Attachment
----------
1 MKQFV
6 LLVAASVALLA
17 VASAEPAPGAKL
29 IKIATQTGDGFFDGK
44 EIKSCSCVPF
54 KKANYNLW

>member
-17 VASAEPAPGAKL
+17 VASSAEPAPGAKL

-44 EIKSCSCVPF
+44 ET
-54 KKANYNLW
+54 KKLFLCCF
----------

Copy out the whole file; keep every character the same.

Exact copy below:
1 MKQFV
6 LLVAASVALLA
17 VASAEPAPGAKL
29 IKIATQTGDGFFDGK
44 EIKSCSCVPF
54 KKANYNLW

>member
-17 VASAEPAPGAKL
+17 VASSAEPAPGAKL

-44 EIKSCSCVPF
+44 ET
-54 KKANYNLW
+54 KKLFLCCF